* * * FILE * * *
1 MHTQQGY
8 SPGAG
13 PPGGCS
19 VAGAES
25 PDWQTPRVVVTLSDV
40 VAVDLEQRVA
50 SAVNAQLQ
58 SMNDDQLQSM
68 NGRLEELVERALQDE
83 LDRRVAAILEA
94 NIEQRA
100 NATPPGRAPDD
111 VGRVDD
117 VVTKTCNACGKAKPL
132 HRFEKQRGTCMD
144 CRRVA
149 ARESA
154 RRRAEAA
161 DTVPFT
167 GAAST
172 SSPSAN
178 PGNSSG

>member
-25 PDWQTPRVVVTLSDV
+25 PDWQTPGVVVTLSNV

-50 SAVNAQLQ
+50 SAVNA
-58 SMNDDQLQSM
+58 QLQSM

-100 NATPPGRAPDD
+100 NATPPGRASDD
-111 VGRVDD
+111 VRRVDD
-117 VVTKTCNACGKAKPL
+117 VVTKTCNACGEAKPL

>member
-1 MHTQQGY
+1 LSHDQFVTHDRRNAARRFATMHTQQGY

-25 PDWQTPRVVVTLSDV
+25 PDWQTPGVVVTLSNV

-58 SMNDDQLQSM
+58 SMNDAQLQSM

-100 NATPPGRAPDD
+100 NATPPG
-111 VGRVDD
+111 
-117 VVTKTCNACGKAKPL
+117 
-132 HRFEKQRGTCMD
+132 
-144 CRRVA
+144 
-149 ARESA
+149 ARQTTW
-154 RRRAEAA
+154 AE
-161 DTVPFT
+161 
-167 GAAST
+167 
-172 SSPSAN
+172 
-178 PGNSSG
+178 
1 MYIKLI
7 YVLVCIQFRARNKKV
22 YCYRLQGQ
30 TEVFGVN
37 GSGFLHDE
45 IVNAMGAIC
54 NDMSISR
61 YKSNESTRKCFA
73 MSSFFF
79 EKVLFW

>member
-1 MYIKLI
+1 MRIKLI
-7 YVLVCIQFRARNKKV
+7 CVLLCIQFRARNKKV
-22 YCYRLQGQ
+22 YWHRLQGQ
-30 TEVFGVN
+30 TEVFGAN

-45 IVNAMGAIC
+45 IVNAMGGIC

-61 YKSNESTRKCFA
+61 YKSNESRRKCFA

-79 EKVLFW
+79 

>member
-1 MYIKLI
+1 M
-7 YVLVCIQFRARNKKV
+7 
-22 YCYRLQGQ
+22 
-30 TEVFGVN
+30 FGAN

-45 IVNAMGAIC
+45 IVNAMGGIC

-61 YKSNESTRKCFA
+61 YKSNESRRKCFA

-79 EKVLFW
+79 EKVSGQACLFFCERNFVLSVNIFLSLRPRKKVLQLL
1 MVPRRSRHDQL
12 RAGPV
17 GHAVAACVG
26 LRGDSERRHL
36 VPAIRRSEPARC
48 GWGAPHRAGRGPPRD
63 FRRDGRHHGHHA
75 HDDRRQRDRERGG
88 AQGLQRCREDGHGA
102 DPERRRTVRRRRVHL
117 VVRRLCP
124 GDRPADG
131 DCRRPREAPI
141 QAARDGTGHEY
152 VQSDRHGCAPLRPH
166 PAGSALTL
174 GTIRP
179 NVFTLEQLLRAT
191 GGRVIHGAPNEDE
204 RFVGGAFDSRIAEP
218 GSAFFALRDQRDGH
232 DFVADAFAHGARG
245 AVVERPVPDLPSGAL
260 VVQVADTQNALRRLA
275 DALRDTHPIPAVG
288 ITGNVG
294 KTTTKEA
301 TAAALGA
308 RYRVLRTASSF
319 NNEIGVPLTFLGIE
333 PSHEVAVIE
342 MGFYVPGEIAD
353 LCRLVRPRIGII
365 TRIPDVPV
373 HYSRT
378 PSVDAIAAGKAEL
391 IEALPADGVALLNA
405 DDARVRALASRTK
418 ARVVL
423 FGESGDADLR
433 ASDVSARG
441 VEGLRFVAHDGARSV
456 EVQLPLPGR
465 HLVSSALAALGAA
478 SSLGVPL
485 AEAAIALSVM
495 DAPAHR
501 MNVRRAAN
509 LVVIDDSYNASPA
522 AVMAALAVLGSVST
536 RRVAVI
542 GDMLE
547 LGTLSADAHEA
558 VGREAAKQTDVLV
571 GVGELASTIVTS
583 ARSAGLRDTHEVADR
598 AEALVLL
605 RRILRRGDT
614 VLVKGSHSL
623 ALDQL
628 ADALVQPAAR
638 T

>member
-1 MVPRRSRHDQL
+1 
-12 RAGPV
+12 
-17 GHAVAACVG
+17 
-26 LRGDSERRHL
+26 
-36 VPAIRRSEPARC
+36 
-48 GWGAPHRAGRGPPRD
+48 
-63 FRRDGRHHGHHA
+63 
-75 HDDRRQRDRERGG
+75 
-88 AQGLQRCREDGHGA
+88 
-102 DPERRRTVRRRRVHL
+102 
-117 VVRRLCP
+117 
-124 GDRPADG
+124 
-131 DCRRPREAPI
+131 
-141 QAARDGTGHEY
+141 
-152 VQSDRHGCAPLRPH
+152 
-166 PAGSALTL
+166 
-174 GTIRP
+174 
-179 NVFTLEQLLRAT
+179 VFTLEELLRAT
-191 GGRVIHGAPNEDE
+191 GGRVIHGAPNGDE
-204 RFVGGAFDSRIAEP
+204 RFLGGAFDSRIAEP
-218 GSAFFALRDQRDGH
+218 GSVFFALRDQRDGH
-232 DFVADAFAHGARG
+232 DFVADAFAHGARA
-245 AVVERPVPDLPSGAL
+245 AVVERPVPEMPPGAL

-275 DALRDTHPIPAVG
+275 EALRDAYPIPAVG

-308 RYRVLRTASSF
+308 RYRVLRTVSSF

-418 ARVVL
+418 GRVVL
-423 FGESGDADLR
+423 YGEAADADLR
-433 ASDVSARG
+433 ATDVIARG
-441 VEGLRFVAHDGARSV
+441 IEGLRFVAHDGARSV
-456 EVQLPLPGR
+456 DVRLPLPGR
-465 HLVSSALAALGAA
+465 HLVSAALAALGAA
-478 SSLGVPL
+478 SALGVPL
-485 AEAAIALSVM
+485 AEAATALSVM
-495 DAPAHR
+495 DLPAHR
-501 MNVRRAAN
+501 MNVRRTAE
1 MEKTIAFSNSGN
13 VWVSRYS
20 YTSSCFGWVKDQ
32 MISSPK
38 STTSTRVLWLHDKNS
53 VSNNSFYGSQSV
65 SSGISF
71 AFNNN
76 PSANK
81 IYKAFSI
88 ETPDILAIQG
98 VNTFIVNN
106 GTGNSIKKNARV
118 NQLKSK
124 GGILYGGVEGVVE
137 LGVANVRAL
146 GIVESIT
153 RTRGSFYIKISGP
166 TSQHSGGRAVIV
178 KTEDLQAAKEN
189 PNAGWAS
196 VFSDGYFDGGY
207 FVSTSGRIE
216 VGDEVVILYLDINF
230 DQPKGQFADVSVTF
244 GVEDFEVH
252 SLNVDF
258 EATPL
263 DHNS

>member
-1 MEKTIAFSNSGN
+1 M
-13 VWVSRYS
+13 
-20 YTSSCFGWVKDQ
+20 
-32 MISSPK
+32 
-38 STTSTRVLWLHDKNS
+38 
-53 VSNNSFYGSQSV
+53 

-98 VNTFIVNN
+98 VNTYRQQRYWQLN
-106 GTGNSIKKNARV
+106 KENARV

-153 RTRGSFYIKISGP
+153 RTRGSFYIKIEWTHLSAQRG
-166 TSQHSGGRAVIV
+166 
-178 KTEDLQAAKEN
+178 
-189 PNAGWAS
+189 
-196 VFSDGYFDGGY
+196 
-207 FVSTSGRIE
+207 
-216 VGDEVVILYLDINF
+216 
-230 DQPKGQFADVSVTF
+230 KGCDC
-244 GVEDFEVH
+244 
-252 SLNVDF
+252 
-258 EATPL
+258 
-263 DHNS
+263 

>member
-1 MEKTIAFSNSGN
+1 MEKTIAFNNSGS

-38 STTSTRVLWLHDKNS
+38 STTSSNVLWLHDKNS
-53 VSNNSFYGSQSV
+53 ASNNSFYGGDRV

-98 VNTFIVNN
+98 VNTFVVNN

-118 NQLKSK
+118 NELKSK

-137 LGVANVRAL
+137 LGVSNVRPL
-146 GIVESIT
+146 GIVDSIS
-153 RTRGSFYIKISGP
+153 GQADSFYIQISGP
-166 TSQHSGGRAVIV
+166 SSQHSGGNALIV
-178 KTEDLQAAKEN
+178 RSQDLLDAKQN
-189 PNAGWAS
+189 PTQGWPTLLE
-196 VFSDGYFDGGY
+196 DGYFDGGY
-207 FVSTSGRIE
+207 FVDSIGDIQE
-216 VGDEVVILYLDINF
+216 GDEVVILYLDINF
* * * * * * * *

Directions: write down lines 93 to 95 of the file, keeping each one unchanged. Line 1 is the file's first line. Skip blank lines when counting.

-7 YVLVCIQFRARNKKV
+7 
-22 YCYRLQGQ